Republican Chairman Wants To Know If Trump's "Winter White House" Is Actually Secure
The chairman of the House Oversight Committee sent questions to Trump's chief of staff after photos spread on social media of the president working in the club's restaurant.
A Republican leader is seeking answers about security at President Trump's Mar-a-Lago golf club after photos posted on social media showed Trump responding to a national security crisis over the weekend from the middle of the club's dining room.
Rep. Jason Chaffetz, the chair of the House Oversight Committee, sent a letter on Tuesday to Reince Priebus, Trump's chief of staff. The Utah Republican acknowledged the White House's statement that no classified information had been discussed in the dining room.
"Nevertheless, discussions with foreign leaders regarding international missile tests, and documents used to support those discussions, are presumptively sensitive," Chaffetz wrote.
On Saturday, Trump was eating with Japan Prime Minister Shinzo Abe in the Mar-A-Lago dining room when North Korea fired a missile in the direction of Japan. Trump has called the Palm Beach, Florida, golf club his "winter White House," but it's open to paying members of the public as well attendees of fundraisers and weddings.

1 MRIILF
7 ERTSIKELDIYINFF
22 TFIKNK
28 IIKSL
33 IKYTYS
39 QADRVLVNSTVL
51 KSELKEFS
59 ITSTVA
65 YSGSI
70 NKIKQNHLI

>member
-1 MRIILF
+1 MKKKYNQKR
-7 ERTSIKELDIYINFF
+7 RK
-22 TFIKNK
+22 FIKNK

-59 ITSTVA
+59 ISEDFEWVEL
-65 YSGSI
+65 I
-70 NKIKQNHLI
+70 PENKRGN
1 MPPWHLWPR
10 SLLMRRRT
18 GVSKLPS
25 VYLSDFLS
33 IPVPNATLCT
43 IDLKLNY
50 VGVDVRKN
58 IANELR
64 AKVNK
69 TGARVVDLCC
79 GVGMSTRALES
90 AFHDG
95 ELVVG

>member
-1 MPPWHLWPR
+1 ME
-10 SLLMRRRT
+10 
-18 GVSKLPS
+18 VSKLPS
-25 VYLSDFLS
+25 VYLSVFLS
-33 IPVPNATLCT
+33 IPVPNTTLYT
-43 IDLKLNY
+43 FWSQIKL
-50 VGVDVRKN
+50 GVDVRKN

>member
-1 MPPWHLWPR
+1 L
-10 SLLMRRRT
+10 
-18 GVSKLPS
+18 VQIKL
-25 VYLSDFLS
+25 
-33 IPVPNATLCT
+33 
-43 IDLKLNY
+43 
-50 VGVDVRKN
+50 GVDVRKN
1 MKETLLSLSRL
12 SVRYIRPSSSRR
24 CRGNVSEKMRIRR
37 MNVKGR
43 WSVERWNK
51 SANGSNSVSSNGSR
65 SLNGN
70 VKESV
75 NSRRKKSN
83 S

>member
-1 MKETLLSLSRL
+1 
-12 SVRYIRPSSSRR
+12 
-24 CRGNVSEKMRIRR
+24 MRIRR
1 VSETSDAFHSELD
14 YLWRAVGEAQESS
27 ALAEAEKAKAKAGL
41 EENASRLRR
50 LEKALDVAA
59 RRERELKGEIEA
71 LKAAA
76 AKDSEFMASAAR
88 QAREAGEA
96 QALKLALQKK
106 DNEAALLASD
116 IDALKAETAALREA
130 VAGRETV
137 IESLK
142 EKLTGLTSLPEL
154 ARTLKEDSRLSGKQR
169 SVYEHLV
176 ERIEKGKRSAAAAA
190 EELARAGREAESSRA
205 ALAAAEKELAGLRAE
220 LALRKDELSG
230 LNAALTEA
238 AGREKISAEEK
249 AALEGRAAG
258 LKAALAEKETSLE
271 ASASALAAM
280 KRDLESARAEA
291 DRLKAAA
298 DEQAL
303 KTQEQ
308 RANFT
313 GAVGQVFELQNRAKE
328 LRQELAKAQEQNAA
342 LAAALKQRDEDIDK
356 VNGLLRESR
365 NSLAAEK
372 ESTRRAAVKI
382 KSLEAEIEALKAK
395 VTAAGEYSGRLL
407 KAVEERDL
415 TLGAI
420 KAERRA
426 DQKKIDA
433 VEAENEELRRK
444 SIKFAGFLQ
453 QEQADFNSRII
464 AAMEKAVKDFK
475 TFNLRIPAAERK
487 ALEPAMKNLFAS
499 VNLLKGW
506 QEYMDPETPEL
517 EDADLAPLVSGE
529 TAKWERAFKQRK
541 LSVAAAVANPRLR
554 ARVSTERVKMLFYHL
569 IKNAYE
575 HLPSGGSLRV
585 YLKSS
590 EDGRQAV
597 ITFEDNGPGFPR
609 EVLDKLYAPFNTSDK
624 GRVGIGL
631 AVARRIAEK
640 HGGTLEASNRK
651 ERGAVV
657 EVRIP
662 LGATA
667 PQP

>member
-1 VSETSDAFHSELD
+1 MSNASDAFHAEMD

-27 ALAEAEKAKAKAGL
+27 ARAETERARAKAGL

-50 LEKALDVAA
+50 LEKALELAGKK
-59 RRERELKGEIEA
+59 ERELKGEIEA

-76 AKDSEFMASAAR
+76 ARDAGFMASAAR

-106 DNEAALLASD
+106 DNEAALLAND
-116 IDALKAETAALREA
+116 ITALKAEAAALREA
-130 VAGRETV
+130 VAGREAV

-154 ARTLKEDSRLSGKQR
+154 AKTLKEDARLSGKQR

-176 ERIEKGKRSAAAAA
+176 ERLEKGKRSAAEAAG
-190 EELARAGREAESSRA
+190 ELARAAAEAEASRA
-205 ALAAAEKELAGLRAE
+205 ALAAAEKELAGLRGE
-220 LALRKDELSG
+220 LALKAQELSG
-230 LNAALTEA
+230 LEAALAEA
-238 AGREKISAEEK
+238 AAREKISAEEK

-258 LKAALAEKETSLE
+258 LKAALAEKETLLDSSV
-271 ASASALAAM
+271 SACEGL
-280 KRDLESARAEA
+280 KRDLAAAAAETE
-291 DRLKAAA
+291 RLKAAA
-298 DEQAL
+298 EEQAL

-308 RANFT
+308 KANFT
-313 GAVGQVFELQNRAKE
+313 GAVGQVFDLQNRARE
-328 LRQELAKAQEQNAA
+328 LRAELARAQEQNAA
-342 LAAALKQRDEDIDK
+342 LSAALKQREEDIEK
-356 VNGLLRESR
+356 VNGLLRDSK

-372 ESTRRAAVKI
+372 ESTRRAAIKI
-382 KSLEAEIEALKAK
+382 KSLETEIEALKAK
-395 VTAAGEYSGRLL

One club member posted photos from the "center of the action" of Trump surrounded by staff, making phone calls, and reviewing documents — illuminated by cell phone flashlight.
That sparked security fears, though press secretary Sean Spicer said that Trump had been briefed on classified information before and after dinner away from the public in what's called a secure compartmented information facility, or SCIF. Chaffetz said Tuesday that Congress deserves to know more about security at Mar-a-Lago, specifically:
- What documents were reviewed at the dinner table, and if they were classified or sensitive
- If any classified information was discussed in the Mar-a-Lago common areas
- If and how guests and employees are vetted to make sure they're not spies
- How sensitive information is protected at Mar-a-Lago, beyond the SCIF
Chaffetz set a deadline for answers from the White House of Feb. 28.